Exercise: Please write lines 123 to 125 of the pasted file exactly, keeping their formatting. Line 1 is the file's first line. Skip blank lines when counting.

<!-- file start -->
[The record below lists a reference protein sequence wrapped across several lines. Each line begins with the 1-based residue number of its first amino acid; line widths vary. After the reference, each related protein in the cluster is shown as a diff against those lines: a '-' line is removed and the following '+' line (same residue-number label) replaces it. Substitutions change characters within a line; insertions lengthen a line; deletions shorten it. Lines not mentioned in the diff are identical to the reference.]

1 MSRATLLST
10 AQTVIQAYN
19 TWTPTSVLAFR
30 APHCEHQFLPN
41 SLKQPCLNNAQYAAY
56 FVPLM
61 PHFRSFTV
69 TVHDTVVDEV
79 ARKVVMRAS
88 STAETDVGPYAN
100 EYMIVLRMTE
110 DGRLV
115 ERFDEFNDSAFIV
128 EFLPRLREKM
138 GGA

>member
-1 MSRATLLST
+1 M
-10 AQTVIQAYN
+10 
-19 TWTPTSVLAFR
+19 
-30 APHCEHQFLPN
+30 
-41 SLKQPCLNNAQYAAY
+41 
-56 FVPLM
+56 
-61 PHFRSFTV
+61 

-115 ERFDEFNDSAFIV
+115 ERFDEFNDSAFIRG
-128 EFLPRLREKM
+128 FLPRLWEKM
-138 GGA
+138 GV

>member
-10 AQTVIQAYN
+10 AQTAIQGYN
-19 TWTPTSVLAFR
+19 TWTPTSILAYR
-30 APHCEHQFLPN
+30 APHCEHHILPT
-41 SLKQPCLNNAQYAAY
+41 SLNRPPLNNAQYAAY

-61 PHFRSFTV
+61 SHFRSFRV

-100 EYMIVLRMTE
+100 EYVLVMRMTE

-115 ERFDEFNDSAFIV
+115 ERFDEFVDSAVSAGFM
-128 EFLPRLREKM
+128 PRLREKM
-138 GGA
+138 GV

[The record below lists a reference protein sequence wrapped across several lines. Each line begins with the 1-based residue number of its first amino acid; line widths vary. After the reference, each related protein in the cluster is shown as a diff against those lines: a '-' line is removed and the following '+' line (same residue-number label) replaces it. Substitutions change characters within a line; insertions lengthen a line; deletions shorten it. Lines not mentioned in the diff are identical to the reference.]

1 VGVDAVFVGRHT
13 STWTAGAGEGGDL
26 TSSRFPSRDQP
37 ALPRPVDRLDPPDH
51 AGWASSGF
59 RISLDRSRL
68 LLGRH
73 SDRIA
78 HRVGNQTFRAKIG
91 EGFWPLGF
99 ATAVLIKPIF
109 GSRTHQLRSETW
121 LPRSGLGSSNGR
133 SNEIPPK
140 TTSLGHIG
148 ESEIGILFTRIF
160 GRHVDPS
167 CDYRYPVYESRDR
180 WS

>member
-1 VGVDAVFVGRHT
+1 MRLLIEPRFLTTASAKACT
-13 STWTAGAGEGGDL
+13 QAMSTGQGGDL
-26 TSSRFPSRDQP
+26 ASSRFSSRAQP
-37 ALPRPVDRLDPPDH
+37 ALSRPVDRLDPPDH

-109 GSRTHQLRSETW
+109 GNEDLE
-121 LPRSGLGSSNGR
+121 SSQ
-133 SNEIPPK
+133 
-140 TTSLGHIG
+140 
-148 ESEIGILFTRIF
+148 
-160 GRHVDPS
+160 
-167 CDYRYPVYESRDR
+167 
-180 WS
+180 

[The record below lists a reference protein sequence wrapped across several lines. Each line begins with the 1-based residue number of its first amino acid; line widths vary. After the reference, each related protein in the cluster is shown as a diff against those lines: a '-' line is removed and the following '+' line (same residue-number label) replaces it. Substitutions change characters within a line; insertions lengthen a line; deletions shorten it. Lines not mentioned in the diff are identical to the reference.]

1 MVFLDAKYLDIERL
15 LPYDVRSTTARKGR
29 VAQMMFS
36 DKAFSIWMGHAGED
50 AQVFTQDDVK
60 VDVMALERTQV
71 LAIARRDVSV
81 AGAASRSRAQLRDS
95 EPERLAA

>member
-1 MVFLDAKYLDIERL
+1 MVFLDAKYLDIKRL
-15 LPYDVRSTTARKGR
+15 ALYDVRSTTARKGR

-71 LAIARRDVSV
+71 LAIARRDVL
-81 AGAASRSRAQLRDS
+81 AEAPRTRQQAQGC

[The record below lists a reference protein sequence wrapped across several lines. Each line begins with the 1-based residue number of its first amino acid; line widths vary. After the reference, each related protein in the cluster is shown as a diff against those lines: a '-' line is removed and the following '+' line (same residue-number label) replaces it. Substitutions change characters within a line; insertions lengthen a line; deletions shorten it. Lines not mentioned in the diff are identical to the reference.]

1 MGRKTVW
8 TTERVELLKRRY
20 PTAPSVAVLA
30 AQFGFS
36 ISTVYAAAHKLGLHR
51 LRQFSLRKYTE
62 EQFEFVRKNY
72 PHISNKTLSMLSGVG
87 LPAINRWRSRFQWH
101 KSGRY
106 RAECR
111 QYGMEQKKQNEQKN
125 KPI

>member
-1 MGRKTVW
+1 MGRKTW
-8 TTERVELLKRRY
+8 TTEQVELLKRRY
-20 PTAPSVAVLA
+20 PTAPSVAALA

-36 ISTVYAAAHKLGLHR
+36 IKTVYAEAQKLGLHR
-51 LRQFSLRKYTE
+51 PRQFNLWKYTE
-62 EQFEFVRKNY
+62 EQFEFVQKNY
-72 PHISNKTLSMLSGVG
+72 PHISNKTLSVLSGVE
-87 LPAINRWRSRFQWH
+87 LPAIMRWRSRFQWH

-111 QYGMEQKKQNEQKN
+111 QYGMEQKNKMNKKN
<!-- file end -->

8 TTERVELLKRRY
20 PTAPSVAVLA
30 AQFGFS